The Business Case for Service Lifecycle Management in Aerospace & Defense

By James Batka

Frequently in manufacturing, especially in Aerospace and Defense (A&D), we see the service domain as a low-priority investment area on the digital transformation roadmap. However, in recent years, industry leading companies are realizing the business value in elevating service-related activities with service lifecycle management (SLM) to increase profitability, lower operational expenses, and drive ongoing improvements.

The service portion of the product lifecycle is frequently the longest, especially with long life assets, such as the U.S. Air Force A10 aircraft. Consider that some military hardware remains in use for 50 or more years. Similarly, the amount of spend on a long life asset is greatest during the operations phase, vs. in its design and manufacturing phases. In a 2021 article published by the U.S. Department of Defense (DOD), it states that most of the life cycle costs of U.S. military programs are spent on sustainment and operations — not acquisition.

arrow showing smaller timeline for design and production, and longer timeline for service lifecycle management

The impact of service cost, and the opportunity to drive up revenue and customer satisfaction with service-related activities is why you should focus on service lifecycle management for long life assets. SLM is getting more focus today, especially in light of the current global economy and the need to explore digital solutions to meet greater operational efficiencies and new revenue-generating business models. According to MarketWatch, the service lifecycle management market will reach at an estimated value of USD 3,173.41 million and grow at a CAGR of 6.70% in the forecast period of 2021 to 2028. 

The maturity of the management of military maintenance information differs between military systems. Some are quite modern, while others still use paper and binders. With contractors doing more of the depot-level maintenance, innovation in digital infrastructure is being pushed to these companies. Adoption of SLM practices can help contractors improve margins and reduce the time it takes to service vehicles by depot facilities, and therefore provide a better position in the bidding process. Many other programs in the military are looking for these solutions, and how they can be applied more widely.

Service lifecycle management defined

While we are all familiar with the system domains of product lifecycle management (PLM) and manufacturing planning and operations in the design and production process, SLM is a relatively less known domain. An effective SLM system is part of the digital thread that is woven throughout the product lifecycle and the value chain. It maintains accurate, updated configuration information for all the assets that are manufactured as part of the product lifecycle. That includes mechanical, electrical, electronic, and software components that comprise the end product. It tracks those assets as they are used in operation and updates the status and history of their use and asset maintenance across service locations. It also supports the concept of closed-loop manufacturing (CLM), where data from service processes feeds back into product engineering to improve design and correct deficiencies.

SLM in the digital manufacturing ecosystem

The interaction of service with the other parts of the business process is multi-fold. When an issue is found in an aircraft that has been in operation, for example, collaboration may be required with design engineering to develop a resolution. The resolution might include a new design, new maintenance documentation, or manufacturing process. For example, manufacturing engineers become involved when maintenance operations reveal a problem with manufacturing. The original assets may require specific maintenance at the service depots to ultimately correct the issue. A connected digital thread, and the associated digital twins, are key to making these changes correctly and efficiently.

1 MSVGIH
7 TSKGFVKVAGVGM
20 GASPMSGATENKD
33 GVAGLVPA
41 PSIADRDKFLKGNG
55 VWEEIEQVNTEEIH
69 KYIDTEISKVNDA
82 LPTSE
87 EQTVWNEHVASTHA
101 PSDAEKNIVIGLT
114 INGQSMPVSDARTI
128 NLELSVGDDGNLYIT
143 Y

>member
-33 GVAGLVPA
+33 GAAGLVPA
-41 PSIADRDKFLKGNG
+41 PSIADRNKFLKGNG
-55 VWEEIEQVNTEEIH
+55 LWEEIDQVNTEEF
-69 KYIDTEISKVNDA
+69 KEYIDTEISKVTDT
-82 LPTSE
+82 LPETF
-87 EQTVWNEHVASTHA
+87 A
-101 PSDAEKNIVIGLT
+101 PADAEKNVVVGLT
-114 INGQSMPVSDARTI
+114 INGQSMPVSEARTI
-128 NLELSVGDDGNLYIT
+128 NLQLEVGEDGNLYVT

Image of U.S. Air Force aircraft A10

An example is the A10, which has a limit on flight hours after which the wings become compromised from fatigue and fractures. A new wing is designed by engineers, produced by an airframe manufacturer, and shipped out to service depots. When the aircraft is serviced, the old wings are replaced, extending the life of the aircraft. This requires the communication of status in service back to engineering and manufacturing. The change on the aircraft must come full circle, and the current configuration, with up-to-date wing data, must be maintained.

Let’s take another example where a discrepancy is found with a military vehicle, and there is no maintenance documentation to repair the problem. The discrepancy must be evaluated by engineering, who can decide to address the issue with one of these 3 approaches. First, if the vehicle adheres to the design, they need to change the design to correct the problem. Second, if the vehicle does not adhere to the design, they must create the instructions to align it. Third, the engineer may allow the vehicle to disagree with the design by issuing a deviation or waiver, an allowed exception to the design.

In each of these cases, the information must flow seamlessly across each function. Accurate design, configuration, and maintenance data must be visible and updated appropriately. This requires an unbroken digital thread in a closed-loop platform that encompasses the entire product lifecycle.

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About the author

Jim Batka currently works as a consultant for Service Lifecycle Management in the U.S. Aerospace and Defense industry. He has 27 years of PLM software experience, and 34 years of industry experience.

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This article first appeared on the Siemens Digital Industries Software blog at